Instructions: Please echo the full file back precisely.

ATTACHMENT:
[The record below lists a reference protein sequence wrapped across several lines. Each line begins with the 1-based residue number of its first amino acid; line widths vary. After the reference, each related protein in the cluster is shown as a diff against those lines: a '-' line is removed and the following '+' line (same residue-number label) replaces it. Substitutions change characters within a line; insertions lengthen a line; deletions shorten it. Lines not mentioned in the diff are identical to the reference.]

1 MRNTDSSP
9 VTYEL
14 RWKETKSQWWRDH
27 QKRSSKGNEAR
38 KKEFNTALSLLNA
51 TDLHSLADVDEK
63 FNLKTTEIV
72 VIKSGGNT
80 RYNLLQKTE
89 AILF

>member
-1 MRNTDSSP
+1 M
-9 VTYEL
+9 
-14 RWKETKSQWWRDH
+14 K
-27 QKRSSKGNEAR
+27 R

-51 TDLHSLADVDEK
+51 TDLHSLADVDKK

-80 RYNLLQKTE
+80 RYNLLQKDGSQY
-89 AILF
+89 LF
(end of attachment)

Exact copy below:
[The record below lists a reference protein sequence wrapped across several lines. Each line begins with the 1-based residue number of its first amino acid; line widths vary. After the reference, each related protein in the cluster is shown as a diff against those lines: a '-' line is removed and the following '+' line (same residue-number label) replaces it. Substitutions change characters within a line; insertions lengthen a line; deletions shorten it. Lines not mentioned in the diff are identical to the reference.]

1 MRNTDSSP
9 VTYEL
14 RWKETKSQWWRDH
27 QKRSSKGNEAR
38 KKEFNTALSLLNA
51 TDLHSLADVDEK
63 FNLKTTEIV
72 VIKSGGNT
80 RYNLLQKTE
89 AILF

>member
-1 MRNTDSSP
+1 M
-9 VTYEL
+9 
-14 RWKETKSQWWRDH
+14 K
-27 QKRSSKGNEAR
+27 R

-51 TDLHSLADVDEK
+51 TDLHSLADVDKK

-80 RYNLLQKTE
+80 RYNLLQKDGSQY
-89 AILF
+89 LF